A couple of months later, one Dharma Master asked me if I could help them in the Dharma Realm Buddhist Books Distribution Society. Our family is very close and they were not willing to let me go. But I went anyway. I got really tired after working at the Way-place, so when I went home, I went to sleep right away. That night, my father walked back and forth with his cane just watching me sleep. My mom did the same thing. Eventually, my sister woke me up and said, “Get up! Get up! You might as well sleep in the hallway so that everyone can take a good look at you. With everyone walking around watching you sleep, no one will be able to rest in this household tonight!” Family love and relationships are very hard to leave behind. I see that everyone has set up plaques for their families and relatives during the repentance session.
Later on, I came to the United States. My mom knew I wanted to leave the home life but she never confronted me about it. During that time, my sister consistently helped me to prepare for leaving the home life. Why did she help me? Originally, my sister and my brother-in-law planned to leave the home life. But they got married instead so they projected all on their hopes on me. Every time I went home and stayed a little longer, she would pack up my stuff and ask me to leave. Eventually she sold my car and said, “You can’t stay here anymore. You must go!” At that time, I had not even obtained an American visa yet. She continued, “You should know Mom. Don’t lie to her about your leaving the home life. You must tell her clearly what you want to do.” I agreed.
My mother is a very strong woman who rarely cries. I called her and said: “Mom, I have great news for you.” Immediately, my mother said, “Are you leaving the home life?” I could hear her sobbing on the other end of the phone, and I became nervous. When I am nervous, I tend to joke around. So, I said to her, “Mom, why don’t you go buy a comfortable new sofa, use a fan to fan yourself and relax. By just doing that, you can be reborn in heaven.” Every time my mom called, I would ask her whether she had bowed to the Buddhas. She’d always say she had. I would ask, “How many bows?” She’d say, “One bow.” I’d ask, “How come only one bow?” Her smart reply would be: “Didn’t you tell me that I only need to sit on the sofa and relax, and then I can be reborn in heaven?” I told her, “Mom, I don’t really have much merit and virtue; you’d probably fall from heaven very quickly after being up there for a day.”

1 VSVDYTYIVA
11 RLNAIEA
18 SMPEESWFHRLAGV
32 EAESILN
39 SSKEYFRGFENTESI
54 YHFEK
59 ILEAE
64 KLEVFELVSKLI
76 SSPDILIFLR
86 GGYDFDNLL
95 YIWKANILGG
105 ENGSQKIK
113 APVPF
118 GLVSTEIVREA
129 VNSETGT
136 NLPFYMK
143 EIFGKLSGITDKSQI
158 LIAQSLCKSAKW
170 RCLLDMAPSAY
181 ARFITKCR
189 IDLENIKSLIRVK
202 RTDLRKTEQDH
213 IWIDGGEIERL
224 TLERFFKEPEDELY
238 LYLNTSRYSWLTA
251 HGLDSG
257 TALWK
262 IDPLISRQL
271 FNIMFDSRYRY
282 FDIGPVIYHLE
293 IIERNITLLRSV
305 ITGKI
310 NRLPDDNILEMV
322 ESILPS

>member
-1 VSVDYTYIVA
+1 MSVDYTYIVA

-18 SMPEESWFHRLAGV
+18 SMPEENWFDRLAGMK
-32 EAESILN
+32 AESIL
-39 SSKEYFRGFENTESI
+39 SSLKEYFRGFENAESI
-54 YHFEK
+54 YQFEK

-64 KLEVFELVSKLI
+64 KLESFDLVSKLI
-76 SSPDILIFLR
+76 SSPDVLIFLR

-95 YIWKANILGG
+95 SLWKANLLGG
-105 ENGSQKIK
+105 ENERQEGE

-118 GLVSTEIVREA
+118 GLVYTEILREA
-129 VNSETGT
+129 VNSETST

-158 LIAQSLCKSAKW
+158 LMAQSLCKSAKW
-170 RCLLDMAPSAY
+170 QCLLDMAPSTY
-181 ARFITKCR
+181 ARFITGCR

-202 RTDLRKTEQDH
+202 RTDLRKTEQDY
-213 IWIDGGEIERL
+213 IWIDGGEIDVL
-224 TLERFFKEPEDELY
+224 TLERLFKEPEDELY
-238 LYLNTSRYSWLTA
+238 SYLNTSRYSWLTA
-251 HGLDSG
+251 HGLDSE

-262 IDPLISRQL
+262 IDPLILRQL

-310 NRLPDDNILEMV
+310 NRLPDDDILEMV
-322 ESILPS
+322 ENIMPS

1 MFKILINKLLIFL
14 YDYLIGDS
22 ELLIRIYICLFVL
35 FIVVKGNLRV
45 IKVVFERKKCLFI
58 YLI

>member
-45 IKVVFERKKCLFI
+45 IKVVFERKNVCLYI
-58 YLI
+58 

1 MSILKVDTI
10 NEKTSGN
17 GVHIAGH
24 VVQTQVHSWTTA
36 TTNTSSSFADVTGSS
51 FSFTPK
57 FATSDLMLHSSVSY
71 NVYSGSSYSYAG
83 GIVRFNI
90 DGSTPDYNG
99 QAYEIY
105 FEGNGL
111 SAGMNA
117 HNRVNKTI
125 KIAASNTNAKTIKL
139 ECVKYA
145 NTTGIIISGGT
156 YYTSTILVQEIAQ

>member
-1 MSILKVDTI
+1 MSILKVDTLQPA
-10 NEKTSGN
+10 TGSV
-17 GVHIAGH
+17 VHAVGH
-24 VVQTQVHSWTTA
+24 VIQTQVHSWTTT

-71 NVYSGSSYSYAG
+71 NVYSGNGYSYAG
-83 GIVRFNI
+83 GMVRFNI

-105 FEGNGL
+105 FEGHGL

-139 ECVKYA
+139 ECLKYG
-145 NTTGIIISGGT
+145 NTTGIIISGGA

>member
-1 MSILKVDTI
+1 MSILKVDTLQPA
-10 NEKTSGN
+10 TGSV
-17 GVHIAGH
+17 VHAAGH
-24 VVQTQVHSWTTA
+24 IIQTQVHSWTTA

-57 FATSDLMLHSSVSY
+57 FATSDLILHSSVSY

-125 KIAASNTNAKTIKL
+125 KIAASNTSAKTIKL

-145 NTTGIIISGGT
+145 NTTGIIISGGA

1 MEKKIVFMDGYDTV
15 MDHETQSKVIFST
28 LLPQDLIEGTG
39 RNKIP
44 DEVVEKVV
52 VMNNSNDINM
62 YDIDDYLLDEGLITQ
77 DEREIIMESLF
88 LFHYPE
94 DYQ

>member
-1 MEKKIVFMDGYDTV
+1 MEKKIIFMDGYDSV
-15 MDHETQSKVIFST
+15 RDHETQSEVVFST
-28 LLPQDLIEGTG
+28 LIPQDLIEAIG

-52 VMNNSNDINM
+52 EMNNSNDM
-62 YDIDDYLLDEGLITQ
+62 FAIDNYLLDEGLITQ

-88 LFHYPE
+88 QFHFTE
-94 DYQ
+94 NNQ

A week before I left the home life, my family called and said that that my father had suffered a second stroke. It was so serious that the doctor refused to operate and predicted that my father would not live more than three days. My mother asked me if I wanted to return to Taiwan. I said I’d return after I had left home life. I thought to myself, no matter how well I can take care of my father, it would not be better than doing some true good work for the Way-place for a day. I believe that is how the Venerable Master taught us. After I left the home life, I returned to Taiwan and after a couple of months, my father passed away. I know a lot of people want to cultivate but cannot do so because they cannot give up their family or children. Try to set aside family matters and household chores if you can. Come to the temple often. After a while, the household chores will not seem that important anymore. Some parents want to wait for their children to grow up. After their children are grown, they wait for grandchildren to be born. Continuing like this, they are never done waiting.
I have learned a lot during this week’s repentance session. Even though I work for the temple, I realize that I still have many shortcomings and bad habits. I used to have a teacher (actually I have hundreds of teachers and have to work harder than the Youth Good Wealth) who once commented, “Chin Zheng Shr, you don’t seem to like it when people tell you what to do.” When I heard that, I felt very ashamed and thought that I lacked good roots. I have heard stories of how the Venerable Master used to instruct his disciples and how willing his disciples were in accepting his instructions. I am not as good as the past disciples who endured hardship and never complained. I feel ashamed.
I definitely think my generation does not match up to the last generation. It’s hard for Dharma Masters to teach us now because they cannot scold us or yell at us. They can only tell us things nicely. To teach us one principle, they have to break the teaching into two or three parts because they dare not give us the whole teaching at once. They worry that if they tell us all at once, we may retreat! The Venerable Master used to teach us that whatever we do, we must act and cultivate based on true principles. Regardless of how magnificent the Way-place is or how many lay people we have, if we do not cultivate truly, the temple is just an empty shell.